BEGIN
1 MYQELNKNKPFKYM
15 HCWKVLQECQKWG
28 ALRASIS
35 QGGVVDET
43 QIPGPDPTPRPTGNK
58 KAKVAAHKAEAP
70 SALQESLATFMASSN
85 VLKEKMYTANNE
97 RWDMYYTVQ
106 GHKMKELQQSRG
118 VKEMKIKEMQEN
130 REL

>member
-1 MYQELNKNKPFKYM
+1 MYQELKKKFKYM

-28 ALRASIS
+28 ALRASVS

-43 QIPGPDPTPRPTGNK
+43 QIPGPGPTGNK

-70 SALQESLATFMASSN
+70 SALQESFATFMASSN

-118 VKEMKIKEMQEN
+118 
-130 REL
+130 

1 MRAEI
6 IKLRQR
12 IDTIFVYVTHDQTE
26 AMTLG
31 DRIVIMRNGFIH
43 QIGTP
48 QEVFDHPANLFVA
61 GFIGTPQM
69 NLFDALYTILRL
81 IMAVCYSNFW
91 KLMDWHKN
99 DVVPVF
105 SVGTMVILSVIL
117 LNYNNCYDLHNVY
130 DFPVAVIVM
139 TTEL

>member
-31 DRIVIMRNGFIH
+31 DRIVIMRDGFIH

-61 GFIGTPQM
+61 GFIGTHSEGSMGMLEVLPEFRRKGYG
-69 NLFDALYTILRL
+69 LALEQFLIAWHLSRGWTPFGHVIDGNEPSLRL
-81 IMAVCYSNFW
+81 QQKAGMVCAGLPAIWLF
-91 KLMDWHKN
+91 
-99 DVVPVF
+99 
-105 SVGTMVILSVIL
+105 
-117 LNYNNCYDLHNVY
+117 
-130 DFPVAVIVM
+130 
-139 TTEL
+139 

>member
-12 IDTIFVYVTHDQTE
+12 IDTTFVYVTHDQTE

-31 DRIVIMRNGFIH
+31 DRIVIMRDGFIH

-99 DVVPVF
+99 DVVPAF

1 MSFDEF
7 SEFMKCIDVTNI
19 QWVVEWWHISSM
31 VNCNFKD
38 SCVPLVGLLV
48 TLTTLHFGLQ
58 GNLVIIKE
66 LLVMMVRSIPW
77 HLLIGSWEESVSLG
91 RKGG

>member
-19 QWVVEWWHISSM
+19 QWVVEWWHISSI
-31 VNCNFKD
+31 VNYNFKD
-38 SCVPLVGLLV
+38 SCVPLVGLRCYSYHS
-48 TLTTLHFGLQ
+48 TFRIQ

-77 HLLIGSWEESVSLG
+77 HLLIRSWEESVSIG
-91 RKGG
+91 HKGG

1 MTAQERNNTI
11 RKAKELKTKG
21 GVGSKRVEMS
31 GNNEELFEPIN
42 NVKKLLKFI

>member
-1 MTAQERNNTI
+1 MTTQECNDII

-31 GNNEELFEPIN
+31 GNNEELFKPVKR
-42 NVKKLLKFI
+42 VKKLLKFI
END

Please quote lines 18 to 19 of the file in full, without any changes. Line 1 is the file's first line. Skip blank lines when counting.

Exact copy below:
-43 QIPGPDPTPRPTGNK
+43 QIPGPGPTGNK